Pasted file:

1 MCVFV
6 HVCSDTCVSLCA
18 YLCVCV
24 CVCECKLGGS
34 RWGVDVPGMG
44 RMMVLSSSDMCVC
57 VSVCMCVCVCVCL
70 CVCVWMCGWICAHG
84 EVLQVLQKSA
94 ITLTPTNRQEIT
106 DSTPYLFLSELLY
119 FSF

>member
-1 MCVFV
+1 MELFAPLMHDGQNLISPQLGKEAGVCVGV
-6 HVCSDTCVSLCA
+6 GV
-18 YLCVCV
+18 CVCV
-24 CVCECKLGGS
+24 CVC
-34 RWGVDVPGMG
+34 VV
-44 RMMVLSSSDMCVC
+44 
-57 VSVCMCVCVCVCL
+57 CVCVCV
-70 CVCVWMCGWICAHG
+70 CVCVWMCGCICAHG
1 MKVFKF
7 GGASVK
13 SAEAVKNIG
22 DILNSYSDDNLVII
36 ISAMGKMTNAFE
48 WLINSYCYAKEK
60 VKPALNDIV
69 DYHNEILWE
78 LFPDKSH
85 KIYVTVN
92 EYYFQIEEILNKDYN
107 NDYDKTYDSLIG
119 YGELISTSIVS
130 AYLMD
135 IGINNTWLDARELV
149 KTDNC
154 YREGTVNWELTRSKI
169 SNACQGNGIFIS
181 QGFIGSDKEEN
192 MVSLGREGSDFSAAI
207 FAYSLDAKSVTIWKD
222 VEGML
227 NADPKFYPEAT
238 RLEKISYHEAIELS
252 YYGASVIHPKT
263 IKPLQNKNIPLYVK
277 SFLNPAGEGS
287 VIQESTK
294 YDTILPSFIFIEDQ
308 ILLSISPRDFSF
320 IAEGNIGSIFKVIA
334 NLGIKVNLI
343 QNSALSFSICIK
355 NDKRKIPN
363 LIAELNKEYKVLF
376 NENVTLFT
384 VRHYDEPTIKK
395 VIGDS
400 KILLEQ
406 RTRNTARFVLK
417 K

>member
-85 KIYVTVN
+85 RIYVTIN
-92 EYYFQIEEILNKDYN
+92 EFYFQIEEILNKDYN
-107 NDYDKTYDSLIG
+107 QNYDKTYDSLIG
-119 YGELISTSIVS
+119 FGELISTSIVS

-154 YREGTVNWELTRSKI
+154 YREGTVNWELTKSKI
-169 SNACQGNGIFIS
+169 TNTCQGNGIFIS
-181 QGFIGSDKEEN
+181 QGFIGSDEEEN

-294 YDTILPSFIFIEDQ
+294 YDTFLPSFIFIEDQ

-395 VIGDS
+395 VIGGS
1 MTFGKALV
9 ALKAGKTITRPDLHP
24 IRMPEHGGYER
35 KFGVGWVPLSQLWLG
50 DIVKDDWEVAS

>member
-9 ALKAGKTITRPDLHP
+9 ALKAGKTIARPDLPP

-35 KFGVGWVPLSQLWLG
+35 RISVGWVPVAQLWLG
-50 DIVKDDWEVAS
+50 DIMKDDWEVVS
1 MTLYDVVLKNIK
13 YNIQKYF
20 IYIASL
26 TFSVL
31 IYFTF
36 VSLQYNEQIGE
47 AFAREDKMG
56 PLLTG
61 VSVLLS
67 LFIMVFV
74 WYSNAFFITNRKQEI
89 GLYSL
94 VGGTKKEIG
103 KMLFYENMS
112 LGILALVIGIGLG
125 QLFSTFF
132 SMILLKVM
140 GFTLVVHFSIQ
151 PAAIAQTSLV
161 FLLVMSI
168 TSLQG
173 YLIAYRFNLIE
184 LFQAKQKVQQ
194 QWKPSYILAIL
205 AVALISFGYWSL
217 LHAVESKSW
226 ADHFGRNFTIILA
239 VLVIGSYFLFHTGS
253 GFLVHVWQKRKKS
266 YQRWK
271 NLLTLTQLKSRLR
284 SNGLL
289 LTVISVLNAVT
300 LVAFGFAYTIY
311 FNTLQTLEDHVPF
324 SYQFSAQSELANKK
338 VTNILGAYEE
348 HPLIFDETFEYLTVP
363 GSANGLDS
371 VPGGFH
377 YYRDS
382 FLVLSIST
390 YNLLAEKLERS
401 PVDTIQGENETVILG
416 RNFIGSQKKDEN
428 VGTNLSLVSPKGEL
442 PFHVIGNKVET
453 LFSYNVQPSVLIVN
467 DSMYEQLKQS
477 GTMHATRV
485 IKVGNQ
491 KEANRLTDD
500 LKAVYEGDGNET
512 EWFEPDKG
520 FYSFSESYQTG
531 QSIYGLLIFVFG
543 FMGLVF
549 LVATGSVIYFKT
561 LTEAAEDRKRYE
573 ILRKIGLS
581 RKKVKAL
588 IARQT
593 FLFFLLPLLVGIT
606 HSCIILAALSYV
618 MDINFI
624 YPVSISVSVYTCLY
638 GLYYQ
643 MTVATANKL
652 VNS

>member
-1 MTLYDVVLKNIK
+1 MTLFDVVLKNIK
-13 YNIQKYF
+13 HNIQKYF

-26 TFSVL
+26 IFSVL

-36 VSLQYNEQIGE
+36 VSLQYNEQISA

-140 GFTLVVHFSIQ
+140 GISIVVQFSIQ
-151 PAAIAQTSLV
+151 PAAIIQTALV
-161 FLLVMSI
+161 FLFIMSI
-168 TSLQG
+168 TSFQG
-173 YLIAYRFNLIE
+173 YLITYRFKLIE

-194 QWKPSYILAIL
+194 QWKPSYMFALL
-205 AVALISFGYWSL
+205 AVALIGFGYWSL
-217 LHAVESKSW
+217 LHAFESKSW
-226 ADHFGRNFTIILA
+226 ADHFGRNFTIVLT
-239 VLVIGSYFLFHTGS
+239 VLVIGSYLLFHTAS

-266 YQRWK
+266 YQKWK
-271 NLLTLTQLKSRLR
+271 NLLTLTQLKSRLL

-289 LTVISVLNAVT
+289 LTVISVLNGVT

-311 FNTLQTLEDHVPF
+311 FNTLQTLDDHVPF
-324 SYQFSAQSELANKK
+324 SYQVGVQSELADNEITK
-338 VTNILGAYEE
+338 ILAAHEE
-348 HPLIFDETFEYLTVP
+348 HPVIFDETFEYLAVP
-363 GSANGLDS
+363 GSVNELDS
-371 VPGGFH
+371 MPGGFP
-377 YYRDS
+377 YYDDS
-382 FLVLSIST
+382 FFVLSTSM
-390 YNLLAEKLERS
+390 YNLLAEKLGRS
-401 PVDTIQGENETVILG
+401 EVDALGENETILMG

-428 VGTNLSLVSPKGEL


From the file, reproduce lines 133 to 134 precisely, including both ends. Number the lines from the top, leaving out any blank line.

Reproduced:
284 SNGLL
289 LTVISVLNAVT